Number six, the ascension marked the passing of the work of evangelism to his followers. That’s why the Book of Acts begins with Luke saying, “The former treatise, namely the Gospel of Luke, I wrote O Theophilus of all that Jesus began.” Yes, there is the finished work of Christ; that’s the redemptive work. The work of evangelism only began, and he passed the baton to his followers.

Number seven, the ascension signaled our Lord's headship over the church. He, who is named Lord, he according to Ephesians 1 who is far above all rule, power, dominion, and authority is given as head over the church, which is his body in in which all the fulness dwells. He is exalted then to be Lord and ruler of his church, which embodies his person. That all is launched at the ascension.

Number eight, it marked his triumph over Satan. First John 3:8 says, “He came to destroy the works of the devil.” And in his triumphant coronation, the Father was affirming that he had done that destruction in full. The serpent’s head was crushed, and Christ is supreme. Hebrews 2 puts it this way: “He took away from Satan the power of death, by which he held men in bondage all their lives.”

Number nine, it signaled our Lord's giving the work of ministry to gifted men. He was the gifted man with his disciples. He never seemed to pass the teacher’s mantle to any of them, but according to Ephesians 4:8, “When he ascended on high, he led captive a host of captives and gave gifts to men.” Because of his work, when he ascended into heaven, he had provided a salvation that would capture souls who would be given back as gifts to men, some apostles, some prophets, some evangelists, some pastor-teachers for the equipping of the Saints for the work of the ministry. So in his earthly provision of salvation, he secured the salvation of all future leaders of the church who would be given to the church for its own edification to make it strong for the work of evangelism.

And then as we’ve indicated, number ten, the ascension marked the start of his high priestly work. He now ever-lives to intercede for us. He is our advocate before the Father no matter what accusations are brought against us by Satan and his emissaries. “Who is going to lay any successful charge against God’s elect? Not Christ who justified us. He has been in all points tempted like as we are, yet without sin.” So he’s a “sympathetic and merciful High Priest,” the writer of Hebrews says, “who can come to us and nurture us in all our struggles.”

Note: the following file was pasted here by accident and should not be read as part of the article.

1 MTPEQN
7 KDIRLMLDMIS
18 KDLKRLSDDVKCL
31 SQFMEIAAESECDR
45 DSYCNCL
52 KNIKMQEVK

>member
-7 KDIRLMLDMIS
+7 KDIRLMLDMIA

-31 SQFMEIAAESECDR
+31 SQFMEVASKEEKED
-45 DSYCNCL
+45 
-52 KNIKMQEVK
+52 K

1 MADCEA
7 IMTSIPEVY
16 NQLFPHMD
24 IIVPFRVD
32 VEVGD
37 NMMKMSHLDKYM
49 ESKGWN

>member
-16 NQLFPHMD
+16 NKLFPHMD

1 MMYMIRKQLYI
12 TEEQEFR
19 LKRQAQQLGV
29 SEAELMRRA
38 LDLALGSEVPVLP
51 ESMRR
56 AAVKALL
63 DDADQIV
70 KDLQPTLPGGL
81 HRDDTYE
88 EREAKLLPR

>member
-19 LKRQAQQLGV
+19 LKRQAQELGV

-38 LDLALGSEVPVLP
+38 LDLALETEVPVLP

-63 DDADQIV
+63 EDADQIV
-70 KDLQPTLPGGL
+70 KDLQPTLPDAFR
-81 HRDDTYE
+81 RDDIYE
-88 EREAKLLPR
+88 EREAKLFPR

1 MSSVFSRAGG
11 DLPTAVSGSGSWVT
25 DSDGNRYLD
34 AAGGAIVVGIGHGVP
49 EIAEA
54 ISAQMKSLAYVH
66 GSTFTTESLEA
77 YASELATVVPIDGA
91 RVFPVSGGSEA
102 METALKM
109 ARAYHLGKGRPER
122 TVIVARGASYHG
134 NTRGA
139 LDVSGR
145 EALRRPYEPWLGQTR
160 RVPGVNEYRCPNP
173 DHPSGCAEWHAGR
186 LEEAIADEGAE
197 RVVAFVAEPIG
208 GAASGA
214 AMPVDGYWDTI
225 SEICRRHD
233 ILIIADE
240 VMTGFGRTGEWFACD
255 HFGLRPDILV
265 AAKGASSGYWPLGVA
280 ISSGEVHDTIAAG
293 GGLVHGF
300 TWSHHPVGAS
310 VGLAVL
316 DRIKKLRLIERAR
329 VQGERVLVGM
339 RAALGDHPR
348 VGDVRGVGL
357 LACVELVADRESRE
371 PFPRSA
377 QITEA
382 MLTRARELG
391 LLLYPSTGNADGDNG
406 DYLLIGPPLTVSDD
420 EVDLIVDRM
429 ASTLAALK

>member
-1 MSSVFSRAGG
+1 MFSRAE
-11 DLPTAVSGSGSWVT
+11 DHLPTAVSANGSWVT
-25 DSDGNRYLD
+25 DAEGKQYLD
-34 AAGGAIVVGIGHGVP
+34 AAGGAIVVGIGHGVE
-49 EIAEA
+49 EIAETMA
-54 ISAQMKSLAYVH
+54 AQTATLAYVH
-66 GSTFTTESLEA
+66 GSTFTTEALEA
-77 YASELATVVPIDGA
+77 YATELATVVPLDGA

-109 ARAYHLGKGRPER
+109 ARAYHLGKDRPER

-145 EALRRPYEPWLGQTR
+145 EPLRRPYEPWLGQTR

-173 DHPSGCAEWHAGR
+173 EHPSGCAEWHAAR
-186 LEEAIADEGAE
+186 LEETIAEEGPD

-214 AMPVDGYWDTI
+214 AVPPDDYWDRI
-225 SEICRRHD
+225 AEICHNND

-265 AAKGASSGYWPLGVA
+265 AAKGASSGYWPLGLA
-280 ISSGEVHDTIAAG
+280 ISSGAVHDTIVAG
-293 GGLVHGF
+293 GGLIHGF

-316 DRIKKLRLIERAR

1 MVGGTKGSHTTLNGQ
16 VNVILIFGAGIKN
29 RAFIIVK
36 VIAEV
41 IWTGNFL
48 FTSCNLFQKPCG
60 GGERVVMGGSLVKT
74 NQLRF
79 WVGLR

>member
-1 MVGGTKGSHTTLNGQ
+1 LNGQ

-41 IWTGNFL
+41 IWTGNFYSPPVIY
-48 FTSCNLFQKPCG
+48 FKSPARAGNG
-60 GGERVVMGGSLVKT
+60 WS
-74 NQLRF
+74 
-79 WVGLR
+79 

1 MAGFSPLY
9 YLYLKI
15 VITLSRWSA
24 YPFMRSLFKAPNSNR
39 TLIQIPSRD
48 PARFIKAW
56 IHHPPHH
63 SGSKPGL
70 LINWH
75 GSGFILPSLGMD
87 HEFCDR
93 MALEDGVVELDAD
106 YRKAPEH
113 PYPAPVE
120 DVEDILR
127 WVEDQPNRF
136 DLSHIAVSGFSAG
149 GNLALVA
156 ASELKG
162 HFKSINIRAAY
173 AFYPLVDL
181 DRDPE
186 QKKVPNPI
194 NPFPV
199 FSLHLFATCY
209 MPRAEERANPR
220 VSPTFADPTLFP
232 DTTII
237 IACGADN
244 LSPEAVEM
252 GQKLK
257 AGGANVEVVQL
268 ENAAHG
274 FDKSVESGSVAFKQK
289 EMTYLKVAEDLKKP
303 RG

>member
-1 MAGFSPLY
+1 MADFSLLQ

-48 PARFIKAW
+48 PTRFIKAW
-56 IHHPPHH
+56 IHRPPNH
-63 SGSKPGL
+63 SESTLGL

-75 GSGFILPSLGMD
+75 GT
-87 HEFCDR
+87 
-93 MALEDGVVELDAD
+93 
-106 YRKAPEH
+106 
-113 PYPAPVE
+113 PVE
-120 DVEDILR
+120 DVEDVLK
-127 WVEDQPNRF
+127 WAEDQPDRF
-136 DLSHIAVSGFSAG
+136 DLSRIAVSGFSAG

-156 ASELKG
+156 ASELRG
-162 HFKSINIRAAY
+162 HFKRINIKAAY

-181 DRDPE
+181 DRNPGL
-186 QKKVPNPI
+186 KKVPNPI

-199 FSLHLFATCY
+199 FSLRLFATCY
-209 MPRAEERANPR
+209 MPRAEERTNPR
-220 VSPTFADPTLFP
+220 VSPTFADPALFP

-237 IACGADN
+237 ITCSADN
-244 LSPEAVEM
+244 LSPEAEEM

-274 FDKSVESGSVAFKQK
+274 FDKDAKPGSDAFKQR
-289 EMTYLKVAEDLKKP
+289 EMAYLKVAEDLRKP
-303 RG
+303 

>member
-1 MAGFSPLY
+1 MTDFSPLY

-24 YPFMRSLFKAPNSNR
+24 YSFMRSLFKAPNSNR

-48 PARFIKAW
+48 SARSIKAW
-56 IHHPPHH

And finally, the ascension guarantees and secures his Second Coming. “He has been taken from you but he will come in like manner as you have seen him go,” Acts 1:11. What an amazing event. Talk about something worth celebrating. If we can go all the way from the birth of Christ to the ascension of his Christ, from his arrival to his departure, we’ll get a picture of the whole thing. He is exalted by his ascension, crowned as Lord. He sends the Holy Spirit. He begins to prepare our eternal home. He takes the headship of the church. He defeats Satan. He passes evangelism and ministry to his followers. He begins the blessed work of intercession on behalf of his people and stands ready to return in God's perfect time. Yes, in the words of Paul to the Corinthians, “He who was rich became poor, divesting himself of all heaven’s riches, that we through his poverty might be made rich.” So as we come to Christmas this year, maybe we can go on to the end of the story, get past the beginning and reflect on everything that he accomplished.

Father, we thank you for your truth. The Word never disappoints us. It always overwhelms us. It is so consistent, so unassailable, so clearly divine in all that it affirms. But we understand those on the road to Emmaus who said, “Didn’t our hearts burn within us while he spoke with us and explained the Scriptures to us.” We thank you for your truth. Thank you for the work of Christ. We want to be like those followers who worshiped, who obey with great joy, and who offer continual unceasing praise for this Gift of gifts, our Saviour. For all the wonders of this experience this morning and for the joy of our time together, we offer you thanks in His name. Amen.

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Unleashing God’s Truth, One Verse at a Time
Since 1969